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Regional stream sediment reconnaissance and trace element content of rock, soil and plant material in eastern yukon territory Doyle, Patrick J.

Abstract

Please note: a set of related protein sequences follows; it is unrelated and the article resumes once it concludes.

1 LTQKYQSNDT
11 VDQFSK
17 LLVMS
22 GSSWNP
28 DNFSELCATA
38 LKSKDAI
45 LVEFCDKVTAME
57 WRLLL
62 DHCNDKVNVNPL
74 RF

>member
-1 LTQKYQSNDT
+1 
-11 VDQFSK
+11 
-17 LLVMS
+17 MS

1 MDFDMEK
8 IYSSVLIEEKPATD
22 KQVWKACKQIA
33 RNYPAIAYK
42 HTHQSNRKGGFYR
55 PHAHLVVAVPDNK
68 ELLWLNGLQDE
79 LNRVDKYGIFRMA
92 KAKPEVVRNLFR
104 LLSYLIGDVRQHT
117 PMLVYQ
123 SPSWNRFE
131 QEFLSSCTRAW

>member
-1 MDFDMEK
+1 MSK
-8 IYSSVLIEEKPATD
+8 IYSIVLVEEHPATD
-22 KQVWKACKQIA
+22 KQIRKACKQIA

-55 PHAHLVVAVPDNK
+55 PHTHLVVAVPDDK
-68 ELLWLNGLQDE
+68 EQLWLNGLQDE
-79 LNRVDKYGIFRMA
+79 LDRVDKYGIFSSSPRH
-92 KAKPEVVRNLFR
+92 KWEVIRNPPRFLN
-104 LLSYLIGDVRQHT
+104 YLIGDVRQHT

Multi-element stream sediment reconnaissance in the Hess River region of the Eastern Yukon has outlined an extensive area characterized by anomalously high molybdenum values. An accessible region in the Hess Mountains, within the high molybdenum zone, was selected for detailed study of trace element levels in stream sediment, rock, soil and vegetation. In view of the frequently observed relationship between high forage molybdenum concentrations and the incidence of copper deficiency in cattle, molybdenum concentrations in plant species likely to be consumed by caribou and moose were of particular interest. High sediment molybdenum values are characteristic of catchments underlain by dark shales and less commonly dark limestone. These rocks and associated soils are rich in molybdenum. Concentrations in vegetation growing on anomalous shaly soils are characteristically low, while most plants growing on soils derived predominantly from limestone are molybdenum-rich. The Mo-Cu status of vegetation on limey soils is typically within the range associated with molybdenum induced hypocuprosis in cattle. Low molybdenum uptake by plants on soils derived from shales likely reflects the unavailability of the molybdate anion, resulting from its adsorption onto clay minerals and sesquioxides under acidic conditions prevalent in these soils. In neutral to mildly basic environments, typical of dark limestone soils, molybdenum adsorption is greatly decreased, and therefore molybdenum is relatively available to plants. In the detailed study area soil pH values are typically similar to pH levels in associated stream water. Therefore by combining stream sediment molybdenum concentrations with stream pH data, catchments likely to contain molybdenum-rich vegetation can be predicted. Unfortunately stream pH values were not obtained in the regional survey. In view of the apparent rarity of dark limestone throughout the Eastern Yukon, however, molybdenum-rich vegetation is not likely to be particularily widespread. Wildlife in this area, therefore, is probably not significantly affected by molybdenum induced copper deficiency.

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